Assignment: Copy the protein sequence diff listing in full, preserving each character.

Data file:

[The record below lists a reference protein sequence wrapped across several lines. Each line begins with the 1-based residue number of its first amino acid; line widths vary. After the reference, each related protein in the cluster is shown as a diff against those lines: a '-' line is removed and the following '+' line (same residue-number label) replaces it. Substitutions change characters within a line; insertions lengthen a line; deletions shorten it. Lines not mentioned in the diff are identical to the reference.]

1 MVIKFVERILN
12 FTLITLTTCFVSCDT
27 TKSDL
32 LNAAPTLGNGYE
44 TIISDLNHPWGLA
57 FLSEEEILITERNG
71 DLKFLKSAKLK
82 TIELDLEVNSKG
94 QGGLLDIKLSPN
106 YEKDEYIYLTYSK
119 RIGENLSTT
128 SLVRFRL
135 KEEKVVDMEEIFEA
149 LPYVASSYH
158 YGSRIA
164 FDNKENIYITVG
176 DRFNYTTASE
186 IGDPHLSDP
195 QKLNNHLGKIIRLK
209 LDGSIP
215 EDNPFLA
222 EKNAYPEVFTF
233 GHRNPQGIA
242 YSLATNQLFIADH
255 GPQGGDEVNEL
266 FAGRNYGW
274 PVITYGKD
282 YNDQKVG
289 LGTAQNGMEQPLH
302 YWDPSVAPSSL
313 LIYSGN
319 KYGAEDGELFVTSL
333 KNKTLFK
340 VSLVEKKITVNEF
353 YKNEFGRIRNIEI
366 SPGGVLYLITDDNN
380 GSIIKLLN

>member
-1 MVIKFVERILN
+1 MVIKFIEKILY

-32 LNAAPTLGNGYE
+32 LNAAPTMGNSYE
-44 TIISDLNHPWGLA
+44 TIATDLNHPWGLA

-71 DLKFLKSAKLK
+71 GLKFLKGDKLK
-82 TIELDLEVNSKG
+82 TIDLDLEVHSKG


[The record below lists a reference protein sequence wrapped across several lines. Each line begins with the 1-based residue number of its first amino acid; line widths vary. After the reference, each related protein in the cluster is shown as a diff against those lines: a '-' line is removed and the following '+' line (same residue-number label) replaces it. Substitutions change characters within a line; insertions lengthen a line; deletions shorten it. Lines not mentioned in the diff are identical to the reference.]

1 MVIKFVERILN
12 FTLITLTTCFVSCDT
27 TKSDL
32 LNAAPTLGNGYE
44 TIISDLNHPWGLA
57 FLSEEEILITERNG
71 DLKFLKSAKLK
82 TIELDLEVNSKG
94 QGGLLDIKLSPN
106 YEKDEYIYLTYSK
119 RIGENLSTT
128 SLVRFRL
135 KEEKVVDMEEIFEA
149 LPYVASSYH
158 YGSRIA
164 FDNKENIYITVG
176 DRFNYTTASE
186 IGDPHLSDP
195 QKLNNHLGKIIRLK
209 LDGSIP
215 EDNPFLA
222 EKNAYPEVFTF
233 GHRNPQGIA
242 YSLATNQLFIADH
255 GPQGGDEVNEL
266 FAGRNYGW
274 PVITYGKD
282 YNDQKVG
289 LGTAQNGMEQPLH
302 YWDPSVAPSSL
313 LIYSGN
319 KYGAEDGELFVTSL
333 KNKTLFK
340 VSLVEKKITVNEF
353 YKNEFGRIRNIEI
366 SPGGVLYLITDDNN
380 GSIIKLLN

>member
-1 MVIKFVERILN
+1 MVIKFIEKILY

-32 LNAAPTLGNGYE
+32 LNAAPTMGNSYE
-44 TIISDLNHPWGLA
+44 TIATDLNHPWGLA

-71 DLKFLKSAKLK
+71 GLKFLKGDKLK
-82 TIELDLEVNSKG
+82 TIDLDLEVHSKG